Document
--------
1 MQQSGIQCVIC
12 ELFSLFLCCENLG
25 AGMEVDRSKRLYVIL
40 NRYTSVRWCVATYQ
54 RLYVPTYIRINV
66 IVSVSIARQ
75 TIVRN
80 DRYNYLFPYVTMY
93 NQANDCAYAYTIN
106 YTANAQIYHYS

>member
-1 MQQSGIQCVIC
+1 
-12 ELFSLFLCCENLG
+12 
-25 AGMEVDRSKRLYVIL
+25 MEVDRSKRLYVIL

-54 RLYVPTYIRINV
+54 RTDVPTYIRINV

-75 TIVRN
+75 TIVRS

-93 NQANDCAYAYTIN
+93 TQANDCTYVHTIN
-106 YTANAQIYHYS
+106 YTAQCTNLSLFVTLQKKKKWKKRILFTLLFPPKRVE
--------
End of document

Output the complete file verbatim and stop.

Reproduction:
1 MQQSGIQCVIC
12 ELFSLFLCCENLG
25 AGMEVDRSKRLYVIL
40 NRYTSVRWCVATYQ
54 RLYVPTYIRINV
66 IVSVSIARQ
75 TIVRN
80 DRYNYLFPYVTMY
93 NQANDCAYAYTIN
106 YTANAQIYHYS

>member
-1 MQQSGIQCVIC
+1 
-12 ELFSLFLCCENLG
+12 
-25 AGMEVDRSKRLYVIL
+25 MEVDRSKRLYVIL

-54 RLYVPTYIRINV
+54 RTDVPTYIRINV

-75 TIVRN
+75 TIVRS

-93 NQANDCAYAYTIN
+93 TQANDCTYVHTIN
-106 YTANAQIYHYS
+106 YTAQCTNLSLFVTLQKKKKWKKRILFTLLFPPKRVE